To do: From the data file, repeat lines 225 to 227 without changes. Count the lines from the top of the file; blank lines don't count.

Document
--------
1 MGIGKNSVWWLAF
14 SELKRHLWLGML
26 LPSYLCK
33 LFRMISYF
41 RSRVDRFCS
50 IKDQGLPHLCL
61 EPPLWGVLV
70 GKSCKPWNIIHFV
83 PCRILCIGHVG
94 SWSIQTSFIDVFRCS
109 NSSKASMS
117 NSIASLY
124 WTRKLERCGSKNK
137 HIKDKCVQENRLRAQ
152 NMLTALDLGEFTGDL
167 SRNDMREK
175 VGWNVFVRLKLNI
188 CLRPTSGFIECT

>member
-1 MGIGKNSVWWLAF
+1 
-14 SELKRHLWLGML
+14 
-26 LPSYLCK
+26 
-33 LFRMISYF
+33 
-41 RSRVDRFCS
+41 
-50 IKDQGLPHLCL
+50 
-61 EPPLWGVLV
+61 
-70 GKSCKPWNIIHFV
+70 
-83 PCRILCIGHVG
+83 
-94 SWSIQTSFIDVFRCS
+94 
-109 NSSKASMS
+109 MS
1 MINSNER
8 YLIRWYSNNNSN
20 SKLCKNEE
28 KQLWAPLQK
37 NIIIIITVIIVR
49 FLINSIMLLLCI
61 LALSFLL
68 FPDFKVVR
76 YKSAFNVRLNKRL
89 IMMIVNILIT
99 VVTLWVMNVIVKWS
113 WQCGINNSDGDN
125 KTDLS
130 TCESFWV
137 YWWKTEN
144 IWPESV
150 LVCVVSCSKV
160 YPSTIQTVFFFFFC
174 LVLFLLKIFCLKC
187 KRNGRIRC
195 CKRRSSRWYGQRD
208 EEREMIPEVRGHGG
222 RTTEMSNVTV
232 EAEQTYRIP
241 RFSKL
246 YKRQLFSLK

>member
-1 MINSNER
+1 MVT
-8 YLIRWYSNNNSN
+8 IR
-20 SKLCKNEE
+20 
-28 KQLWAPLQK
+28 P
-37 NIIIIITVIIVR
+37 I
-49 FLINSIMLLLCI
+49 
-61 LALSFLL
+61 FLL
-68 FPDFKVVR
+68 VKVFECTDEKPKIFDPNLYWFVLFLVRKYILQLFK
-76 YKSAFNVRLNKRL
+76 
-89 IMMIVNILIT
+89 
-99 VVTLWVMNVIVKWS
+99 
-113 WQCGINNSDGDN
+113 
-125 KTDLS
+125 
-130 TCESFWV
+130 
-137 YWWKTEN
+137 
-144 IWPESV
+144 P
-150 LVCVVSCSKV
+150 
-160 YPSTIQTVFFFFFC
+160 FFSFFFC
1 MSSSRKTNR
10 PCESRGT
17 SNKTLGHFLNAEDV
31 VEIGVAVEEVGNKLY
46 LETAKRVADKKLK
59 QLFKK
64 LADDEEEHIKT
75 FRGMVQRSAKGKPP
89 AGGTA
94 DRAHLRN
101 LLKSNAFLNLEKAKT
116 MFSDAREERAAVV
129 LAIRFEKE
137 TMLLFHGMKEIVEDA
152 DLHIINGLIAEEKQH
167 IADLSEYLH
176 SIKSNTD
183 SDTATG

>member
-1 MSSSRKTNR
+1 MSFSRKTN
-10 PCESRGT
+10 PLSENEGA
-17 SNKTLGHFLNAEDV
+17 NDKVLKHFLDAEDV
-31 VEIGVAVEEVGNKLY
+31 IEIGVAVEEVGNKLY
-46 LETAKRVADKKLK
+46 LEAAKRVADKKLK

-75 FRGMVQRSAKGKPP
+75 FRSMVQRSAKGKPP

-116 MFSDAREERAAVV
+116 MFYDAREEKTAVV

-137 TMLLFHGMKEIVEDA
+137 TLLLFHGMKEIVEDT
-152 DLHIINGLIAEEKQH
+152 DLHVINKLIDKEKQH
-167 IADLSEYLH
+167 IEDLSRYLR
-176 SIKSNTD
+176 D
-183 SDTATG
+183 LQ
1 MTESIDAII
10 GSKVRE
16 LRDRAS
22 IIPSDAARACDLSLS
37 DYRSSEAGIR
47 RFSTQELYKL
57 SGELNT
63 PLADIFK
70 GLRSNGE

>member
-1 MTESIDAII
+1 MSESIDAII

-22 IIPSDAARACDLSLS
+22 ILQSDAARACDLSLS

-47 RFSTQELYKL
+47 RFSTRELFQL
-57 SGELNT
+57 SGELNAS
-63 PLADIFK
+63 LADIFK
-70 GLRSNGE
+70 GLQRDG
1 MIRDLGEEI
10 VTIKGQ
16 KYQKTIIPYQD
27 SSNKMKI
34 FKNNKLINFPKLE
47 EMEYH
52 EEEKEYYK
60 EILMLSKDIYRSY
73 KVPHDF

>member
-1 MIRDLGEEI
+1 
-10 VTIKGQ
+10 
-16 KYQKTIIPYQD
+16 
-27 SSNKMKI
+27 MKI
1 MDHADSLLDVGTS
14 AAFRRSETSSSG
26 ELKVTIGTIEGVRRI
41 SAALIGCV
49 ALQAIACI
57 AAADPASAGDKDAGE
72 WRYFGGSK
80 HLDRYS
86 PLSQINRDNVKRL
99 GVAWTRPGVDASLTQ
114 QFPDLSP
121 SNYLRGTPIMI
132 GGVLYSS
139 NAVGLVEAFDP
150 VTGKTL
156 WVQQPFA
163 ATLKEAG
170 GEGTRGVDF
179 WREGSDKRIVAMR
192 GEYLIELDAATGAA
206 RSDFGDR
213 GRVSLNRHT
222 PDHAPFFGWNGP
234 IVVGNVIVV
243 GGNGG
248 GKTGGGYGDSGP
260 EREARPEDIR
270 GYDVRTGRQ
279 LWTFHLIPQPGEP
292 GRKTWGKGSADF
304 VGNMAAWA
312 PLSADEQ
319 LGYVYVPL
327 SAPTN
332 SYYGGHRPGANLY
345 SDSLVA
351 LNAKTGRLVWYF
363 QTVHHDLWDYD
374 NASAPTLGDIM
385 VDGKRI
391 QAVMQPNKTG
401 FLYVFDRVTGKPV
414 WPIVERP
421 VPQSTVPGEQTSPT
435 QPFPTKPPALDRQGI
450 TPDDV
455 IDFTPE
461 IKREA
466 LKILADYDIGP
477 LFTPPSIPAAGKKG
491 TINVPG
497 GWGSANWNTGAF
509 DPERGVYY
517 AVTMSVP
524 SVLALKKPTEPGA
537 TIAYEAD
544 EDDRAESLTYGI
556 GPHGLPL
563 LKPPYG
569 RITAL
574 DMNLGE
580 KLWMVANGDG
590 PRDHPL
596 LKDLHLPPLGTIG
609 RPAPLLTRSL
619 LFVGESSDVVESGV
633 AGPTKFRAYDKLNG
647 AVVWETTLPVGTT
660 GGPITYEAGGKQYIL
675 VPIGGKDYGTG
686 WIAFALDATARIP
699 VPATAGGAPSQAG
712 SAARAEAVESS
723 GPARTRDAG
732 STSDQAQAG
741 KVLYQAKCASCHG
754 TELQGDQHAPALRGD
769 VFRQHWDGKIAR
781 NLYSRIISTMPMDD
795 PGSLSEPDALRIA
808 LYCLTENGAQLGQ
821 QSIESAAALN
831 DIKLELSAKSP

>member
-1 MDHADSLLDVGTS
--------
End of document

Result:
363 QTVHHDLWDYD
374 NASAPTLGDIM
385 VDGKRI